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The unmasking of Theresa May: Britain’s Prime Minister without a Brexit plan

In the aftermath of the Brexit referendum result I wrote a series of articles for The Duran discussing the political vacuum and sense of drift the wholly unexpected result of the referendum had created in Britain (see here and here).

I pointed out the dangerous sense of drift, with no-one within the country’s political leadership showing a clear idea of what to do in a situation which for all of them was completely unexpected.

The swift emergence of Theresa May as the new British Prime Minister appeared to signal an end to the drift.  Her initial actions were encouraging, with a ruthless cabinet reshuffle that seemed to clear many of the holdovers from former Prime Minister Cameron’s time, conveying a feeling of firm government and a renewed sense of grip.

Unfortunately in the weeks which have followed it has become increasingly clear that Theresa May has no more idea of what to do on the subject of Brexit than anyone else.  For weeks she hid behind the easy but actually meaningless slogan “Brexit means Brexit”.  However she has never spelled out either what form she wants Brexit to take, or how she intends to achieve it. 

The best that could be said of her is that she seemed to want to preserve Britain’s membership of the European Single Market, whilst opting out of the jurisdiction of the European Court of Justice, and regaining control of Britain’s borders.

This is a completely illogical policy.  Firstly membership of the European Single Market actually requires Britain to accept the jurisdiction of the European Court of Justice.  It cannot be otherwise since it is the European Court of Justice which administers the acquis, the EU’s body of law which regulates the European Single Market.

Secondly, it is not at all obvious why the EU would agree to allow Britain continued access to the European Single Market whilst simultaneously permitting Britain to reimpose its own border controls.  Here is what I wrote about it on 4th July 2016 – just a few weeks after the Brexit vote

“Whilst such a thing is theoretically possible I frankly doubt it will happen.  The British want to stay within the European Single Market but essentially want to do so on their own terms – with unrestricted access for their businesses to the Single Market whilst opting out of the EU’s core principle of unrestricted movement of labour.  Whilst such a thing is theoretically possible, I cannot see why the EU would concede it when doing so would merely encourage other EU states to demand the same.  Ultimately hopes for these sort of arrangements rest on assumptions about British power and importance to the EU which have no basis.  Given the bad example making such concessions to Britain would create, I cannot see why the EU would want to make them.”

Since I wrote those words it has become increasingly that the EU is not prepared to grant the British “unrestricted access for their businesses to the Single Market whilst opting out of the EU’s core principle of unrestricted movement of labour”.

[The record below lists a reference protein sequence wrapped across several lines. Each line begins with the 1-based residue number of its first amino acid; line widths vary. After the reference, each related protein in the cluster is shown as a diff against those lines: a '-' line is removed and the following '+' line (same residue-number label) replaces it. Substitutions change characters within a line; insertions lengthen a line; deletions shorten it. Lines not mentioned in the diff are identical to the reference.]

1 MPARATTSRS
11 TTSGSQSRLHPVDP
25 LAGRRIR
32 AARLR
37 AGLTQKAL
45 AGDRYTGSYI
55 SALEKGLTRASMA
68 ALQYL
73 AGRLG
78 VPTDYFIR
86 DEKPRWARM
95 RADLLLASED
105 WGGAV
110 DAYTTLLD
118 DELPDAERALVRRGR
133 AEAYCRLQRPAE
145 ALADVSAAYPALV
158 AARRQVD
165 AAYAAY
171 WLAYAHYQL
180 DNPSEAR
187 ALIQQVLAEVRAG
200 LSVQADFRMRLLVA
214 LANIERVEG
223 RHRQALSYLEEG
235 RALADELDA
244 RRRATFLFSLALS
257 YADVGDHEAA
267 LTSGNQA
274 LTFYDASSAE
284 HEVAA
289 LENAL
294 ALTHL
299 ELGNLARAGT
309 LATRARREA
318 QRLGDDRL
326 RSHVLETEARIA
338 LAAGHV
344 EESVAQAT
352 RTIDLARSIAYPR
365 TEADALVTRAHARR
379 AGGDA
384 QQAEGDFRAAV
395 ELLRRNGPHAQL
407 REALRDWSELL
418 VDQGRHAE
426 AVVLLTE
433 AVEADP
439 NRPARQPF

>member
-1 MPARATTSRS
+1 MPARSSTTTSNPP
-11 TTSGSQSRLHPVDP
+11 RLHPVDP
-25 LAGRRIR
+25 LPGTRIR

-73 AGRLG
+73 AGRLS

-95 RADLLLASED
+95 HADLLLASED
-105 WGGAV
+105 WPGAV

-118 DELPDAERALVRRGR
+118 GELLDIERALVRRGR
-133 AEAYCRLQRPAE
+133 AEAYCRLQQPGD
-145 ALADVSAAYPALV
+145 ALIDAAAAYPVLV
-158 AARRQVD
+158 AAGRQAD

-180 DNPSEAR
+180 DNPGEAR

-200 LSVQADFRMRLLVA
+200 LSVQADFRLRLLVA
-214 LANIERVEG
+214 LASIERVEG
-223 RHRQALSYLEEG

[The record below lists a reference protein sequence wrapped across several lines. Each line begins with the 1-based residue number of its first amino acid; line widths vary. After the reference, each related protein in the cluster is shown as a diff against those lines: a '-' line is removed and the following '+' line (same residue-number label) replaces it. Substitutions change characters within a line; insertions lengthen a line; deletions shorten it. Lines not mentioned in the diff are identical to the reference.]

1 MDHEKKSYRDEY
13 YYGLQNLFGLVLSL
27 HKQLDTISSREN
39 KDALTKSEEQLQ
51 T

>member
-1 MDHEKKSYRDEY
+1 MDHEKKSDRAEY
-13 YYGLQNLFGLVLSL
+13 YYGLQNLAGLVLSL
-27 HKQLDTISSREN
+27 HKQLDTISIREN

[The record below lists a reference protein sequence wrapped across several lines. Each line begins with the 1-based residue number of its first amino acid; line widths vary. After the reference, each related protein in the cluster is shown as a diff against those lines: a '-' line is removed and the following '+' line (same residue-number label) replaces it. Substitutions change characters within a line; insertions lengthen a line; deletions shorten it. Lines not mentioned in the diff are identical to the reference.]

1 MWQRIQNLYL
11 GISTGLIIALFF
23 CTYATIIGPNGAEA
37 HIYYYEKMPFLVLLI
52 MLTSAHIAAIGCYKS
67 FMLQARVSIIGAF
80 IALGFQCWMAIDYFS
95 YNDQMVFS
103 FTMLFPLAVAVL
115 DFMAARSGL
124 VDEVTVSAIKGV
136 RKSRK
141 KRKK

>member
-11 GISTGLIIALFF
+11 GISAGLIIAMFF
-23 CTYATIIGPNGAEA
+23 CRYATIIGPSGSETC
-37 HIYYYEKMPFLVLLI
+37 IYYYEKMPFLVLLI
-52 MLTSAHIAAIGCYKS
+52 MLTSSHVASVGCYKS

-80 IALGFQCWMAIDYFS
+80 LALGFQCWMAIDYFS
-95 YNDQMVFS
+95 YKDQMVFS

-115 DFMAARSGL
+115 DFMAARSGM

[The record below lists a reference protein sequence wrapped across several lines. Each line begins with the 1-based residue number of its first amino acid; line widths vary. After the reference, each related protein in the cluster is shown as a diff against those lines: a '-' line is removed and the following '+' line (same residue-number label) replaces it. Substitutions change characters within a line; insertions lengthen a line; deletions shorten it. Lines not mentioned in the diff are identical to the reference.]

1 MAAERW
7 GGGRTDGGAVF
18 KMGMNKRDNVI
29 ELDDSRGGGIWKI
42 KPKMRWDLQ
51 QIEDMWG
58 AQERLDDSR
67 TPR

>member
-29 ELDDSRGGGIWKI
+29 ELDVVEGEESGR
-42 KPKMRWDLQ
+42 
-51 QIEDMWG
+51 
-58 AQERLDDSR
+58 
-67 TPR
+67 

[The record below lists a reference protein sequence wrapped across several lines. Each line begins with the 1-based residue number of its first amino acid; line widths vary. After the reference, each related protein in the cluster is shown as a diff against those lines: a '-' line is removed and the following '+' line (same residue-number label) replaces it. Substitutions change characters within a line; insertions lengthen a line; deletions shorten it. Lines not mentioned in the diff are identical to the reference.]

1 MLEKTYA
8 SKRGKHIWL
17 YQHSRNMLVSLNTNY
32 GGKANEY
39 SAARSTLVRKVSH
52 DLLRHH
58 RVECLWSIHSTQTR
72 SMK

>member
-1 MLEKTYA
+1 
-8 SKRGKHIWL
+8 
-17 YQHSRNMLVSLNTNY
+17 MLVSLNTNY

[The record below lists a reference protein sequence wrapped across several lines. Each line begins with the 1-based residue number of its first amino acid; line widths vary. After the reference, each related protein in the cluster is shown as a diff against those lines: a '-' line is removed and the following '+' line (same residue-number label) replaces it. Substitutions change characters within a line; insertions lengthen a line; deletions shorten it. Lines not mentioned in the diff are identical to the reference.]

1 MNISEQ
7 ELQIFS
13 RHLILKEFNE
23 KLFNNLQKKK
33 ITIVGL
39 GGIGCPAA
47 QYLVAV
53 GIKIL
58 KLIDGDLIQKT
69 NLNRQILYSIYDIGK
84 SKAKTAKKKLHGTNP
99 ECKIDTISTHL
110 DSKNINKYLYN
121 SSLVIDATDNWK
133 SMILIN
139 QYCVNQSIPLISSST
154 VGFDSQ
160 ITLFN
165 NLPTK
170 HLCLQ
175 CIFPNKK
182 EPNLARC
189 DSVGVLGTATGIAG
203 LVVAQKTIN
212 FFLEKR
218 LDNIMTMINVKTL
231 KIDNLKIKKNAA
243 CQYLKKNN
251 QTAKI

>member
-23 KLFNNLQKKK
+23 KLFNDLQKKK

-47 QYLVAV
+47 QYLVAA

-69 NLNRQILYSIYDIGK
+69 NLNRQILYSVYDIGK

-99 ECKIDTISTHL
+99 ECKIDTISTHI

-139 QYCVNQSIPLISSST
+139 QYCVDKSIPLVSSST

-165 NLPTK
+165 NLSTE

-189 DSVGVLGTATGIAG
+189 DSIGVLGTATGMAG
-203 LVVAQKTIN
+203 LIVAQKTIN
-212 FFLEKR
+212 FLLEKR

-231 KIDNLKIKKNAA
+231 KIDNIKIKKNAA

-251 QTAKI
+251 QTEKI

The trouble is that instead of Theresa May clearly spelling this out, and presenting to the British parliament and the British people a coherent plan with a timetable for Brexit, she has drifted along, allowing different ministers in her government to argue amongst themselves, whilst creating a vacuum that anti-Brexit forces intent on overturning the Brexit result are now trying to fill.

The latter as I said in my article of 4th July 2016 is actually politically impossible

“If the British government or parliament or the elite in general try to set aside or ignore the vote, they would create for themselves a major crisis of legitimacy especially in England.  Whilst this being the United Kingdom we are unlikely to see riots and tanks in the streets – as some are already warning – it would create a huge sense of grievance, which would very quickly crystallise into a major political movement that in England outside London could easily sweep all before it.”

Recent events, including the Supreme Court Judgment which is expected either later today or possibly tomorrow, have to some extent forced Theresa May’s hand.  Apparently she has now agreed to present a plan for Brexit to the British Parliament before Article 50 is invoked, supposedly in March.

The trouble is that with no substantive negotiations with the EU going on, and with Theresa May still unable to articulate clearly what she wants, it is not clear what this plan will amount to.

I remain of the view that the situation calls for a coalition government bringing together all the main parties to establish a consensus on Brexit and to negotiate a way out of the present impasse with the EU.  No-one in Britain is however talking of that option as the British political class, oblivious to the growing urgency, continues to play the party political games to which over the years it has grown accustomed.

This is not a situation that can continue for much longer.  That it has continued for as long as it has is the result of Theresa May’s success in projecting an image of firmness her actual performance as Prime Minister does not warrant.  With criticism of her beginning to grow as the continued drift becomes increasingly difficult to conceal, the risk of a major political and economic crisis in Britain is growing.

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The statements, views and opinions expressed in this column are solely those of the author and do not necessarily represent those of The Duran.

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